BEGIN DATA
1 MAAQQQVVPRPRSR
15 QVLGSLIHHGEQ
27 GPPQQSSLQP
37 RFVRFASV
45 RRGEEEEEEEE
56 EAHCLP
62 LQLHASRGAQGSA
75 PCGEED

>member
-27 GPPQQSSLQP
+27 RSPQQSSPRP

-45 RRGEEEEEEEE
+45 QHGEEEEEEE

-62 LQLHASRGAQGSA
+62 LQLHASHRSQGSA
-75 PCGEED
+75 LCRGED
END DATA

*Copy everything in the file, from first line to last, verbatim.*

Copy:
1 MAAQQQVVPRPRSR
15 QVLGSLIHHGEQ
27 GPPQQSSLQP
37 RFVRFASV
45 RRGEEEEEEEE
56 EAHCLP
62 LQLHASRGAQGSA
75 PCGEED

>member
-27 GPPQQSSLQP
+27 RSPQQSSPRP

-45 RRGEEEEEEEE
+45 QHGEEEEEEE

-62 LQLHASRGAQGSA
+62 LQLHASHRSQGSA
-75 PCGEED
+75 LCRGED